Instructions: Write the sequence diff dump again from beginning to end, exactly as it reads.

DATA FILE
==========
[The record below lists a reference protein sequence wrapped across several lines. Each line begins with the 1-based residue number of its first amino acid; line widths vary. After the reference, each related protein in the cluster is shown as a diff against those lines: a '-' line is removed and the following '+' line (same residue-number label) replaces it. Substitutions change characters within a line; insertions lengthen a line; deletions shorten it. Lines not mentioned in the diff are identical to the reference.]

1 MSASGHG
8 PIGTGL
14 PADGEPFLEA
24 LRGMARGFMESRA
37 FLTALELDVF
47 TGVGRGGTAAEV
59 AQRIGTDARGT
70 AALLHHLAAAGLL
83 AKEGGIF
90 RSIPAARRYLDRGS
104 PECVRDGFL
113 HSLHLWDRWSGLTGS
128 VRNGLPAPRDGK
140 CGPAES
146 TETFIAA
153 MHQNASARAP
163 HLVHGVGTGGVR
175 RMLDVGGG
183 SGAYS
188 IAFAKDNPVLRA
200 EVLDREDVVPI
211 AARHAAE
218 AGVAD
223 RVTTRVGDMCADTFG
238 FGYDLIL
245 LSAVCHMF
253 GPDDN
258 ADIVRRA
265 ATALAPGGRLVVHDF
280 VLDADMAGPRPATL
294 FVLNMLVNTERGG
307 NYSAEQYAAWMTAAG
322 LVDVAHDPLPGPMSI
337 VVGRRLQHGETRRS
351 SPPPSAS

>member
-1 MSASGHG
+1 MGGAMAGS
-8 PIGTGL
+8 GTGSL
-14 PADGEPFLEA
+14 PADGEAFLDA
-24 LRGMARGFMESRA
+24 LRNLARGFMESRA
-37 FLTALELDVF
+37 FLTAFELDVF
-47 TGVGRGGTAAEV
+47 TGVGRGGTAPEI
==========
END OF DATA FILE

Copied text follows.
[The record below lists a reference protein sequence wrapped across several lines. Each line begins with the 1-based residue number of its first amino acid; line widths vary. After the reference, each related protein in the cluster is shown as a diff against those lines: a '-' line is removed and the following '+' line (same residue-number label) replaces it. Substitutions change characters within a line; insertions lengthen a line; deletions shorten it. Lines not mentioned in the diff are identical to the reference.]

1 MSASGHG
8 PIGTGL
14 PADGEPFLEA
24 LRGMARGFMESRA
37 FLTALELDVF
47 TGVGRGGTAAEV
59 AQRIGTDARGT
70 AALLHHLAAAGLL
83 AKEGGIF
90 RSIPAARRYLDRGS
104 PECVRDGFL
113 HSLHLWDRWSGLTGS
128 VRNGLPAPRDGK
140 CGPAES
146 TETFIAA
153 MHQNASARAP
163 HLVHGVGTGGVR
175 RMLDVGGG
183 SGAYS
188 IAFAKDNPVLRA
200 EVLDREDVVPI
211 AARHAAE
218 AGVAD
223 RVTTRVGDMCADTFG
238 FGYDLIL
245 LSAVCHMF
253 GPDDN
258 ADIVRRA
265 ATALAPGGRLVVHDF
280 VLDADMAGPRPATL
294 FVLNMLVNTERGG
307 NYSAEQYAAWMTAAG
322 LVDVAHDPLPGPMSI
337 VVGRRLQHGETRRS
351 SPPPSAS

>member
-1 MSASGHG
+1 MGGAMAGS
-8 PIGTGL
+8 GTGSL
-14 PADGEPFLEA
+14 PADGEAFLDA
-24 LRGMARGFMESRA
+24 LRNLARGFMESRA
-37 FLTALELDVF
+37 FLTAFELDVF
-47 TGVGRGGTAAEV
+47 TGVGRGGTAPEI